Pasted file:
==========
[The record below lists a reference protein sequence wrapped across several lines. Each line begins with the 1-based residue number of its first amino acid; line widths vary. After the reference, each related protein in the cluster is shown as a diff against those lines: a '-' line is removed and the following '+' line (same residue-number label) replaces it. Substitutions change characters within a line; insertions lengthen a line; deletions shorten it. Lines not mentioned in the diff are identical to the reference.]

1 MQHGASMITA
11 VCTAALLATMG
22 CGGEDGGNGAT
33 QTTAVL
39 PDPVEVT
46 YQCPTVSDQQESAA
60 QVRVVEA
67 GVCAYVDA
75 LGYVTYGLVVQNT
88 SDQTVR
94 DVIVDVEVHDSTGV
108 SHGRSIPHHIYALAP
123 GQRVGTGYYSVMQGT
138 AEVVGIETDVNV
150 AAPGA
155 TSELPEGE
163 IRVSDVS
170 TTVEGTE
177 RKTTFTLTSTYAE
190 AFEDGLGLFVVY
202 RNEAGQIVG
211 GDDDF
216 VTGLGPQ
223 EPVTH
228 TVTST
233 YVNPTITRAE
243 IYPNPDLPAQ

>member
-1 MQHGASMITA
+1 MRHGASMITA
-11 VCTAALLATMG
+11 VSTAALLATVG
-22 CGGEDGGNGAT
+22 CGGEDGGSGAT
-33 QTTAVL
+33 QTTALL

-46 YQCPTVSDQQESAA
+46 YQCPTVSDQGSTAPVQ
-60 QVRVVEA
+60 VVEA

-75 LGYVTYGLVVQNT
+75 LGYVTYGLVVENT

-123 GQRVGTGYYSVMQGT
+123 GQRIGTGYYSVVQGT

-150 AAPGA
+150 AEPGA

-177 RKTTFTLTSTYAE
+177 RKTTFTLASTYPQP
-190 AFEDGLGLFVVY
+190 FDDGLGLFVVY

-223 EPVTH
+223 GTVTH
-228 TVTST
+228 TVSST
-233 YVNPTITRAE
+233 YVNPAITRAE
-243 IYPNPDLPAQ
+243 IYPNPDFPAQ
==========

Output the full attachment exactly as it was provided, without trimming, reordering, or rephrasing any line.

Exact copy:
[The record below lists a reference protein sequence wrapped across several lines. Each line begins with the 1-based residue number of its first amino acid; line widths vary. After the reference, each related protein in the cluster is shown as a diff against those lines: a '-' line is removed and the following '+' line (same residue-number label) replaces it. Substitutions change characters within a line; insertions lengthen a line; deletions shorten it. Lines not mentioned in the diff are identical to the reference.]

1 MQHGASMITA
11 VCTAALLATMG
22 CGGEDGGNGAT
33 QTTAVL
39 PDPVEVT
46 YQCPTVSDQQESAA
60 QVRVVEA
67 GVCAYVDA
75 LGYVTYGLVVQNT
88 SDQTVR
94 DVIVDVEVHDSTGV
108 SHGRSIPHHIYALAP
123 GQRVGTGYYSVMQGT
138 AEVVGIETDVNV
150 AAPGA
155 TSELPEGE
163 IRVSDVS
170 TTVEGTE
177 RKTTFTLTSTYAE
190 AFEDGLGLFVVY
202 RNEAGQIVG
211 GDDDF
216 VTGLGPQ
223 EPVTH
228 TVTST
233 YVNPTITRAE
243 IYPNPDLPAQ

>member
-1 MQHGASMITA
+1 MRHGASMITA
-11 VCTAALLATMG
+11 VSTAALLATVG
-22 CGGEDGGNGAT
+22 CGGEDGGSGAT
-33 QTTAVL
+33 QTTALL

-46 YQCPTVSDQQESAA
+46 YQCPTVSDQGSTAPVQ
-60 QVRVVEA
+60 VVEA

-75 LGYVTYGLVVQNT
+75 LGYVTYGLVVENT

-123 GQRVGTGYYSVMQGT
+123 GQRIGTGYYSVVQGT

-150 AAPGA
+150 AEPGA

-177 RKTTFTLTSTYAE
+177 RKTTFTLASTYPQP
-190 AFEDGLGLFVVY
+190 FDDGLGLFVVY

-223 EPVTH
+223 GTVTH
-228 TVTST
+228 TVSST
-233 YVNPTITRAE
+233 YVNPAITRAE
-243 IYPNPDLPAQ
+243 IYPNPDFPAQ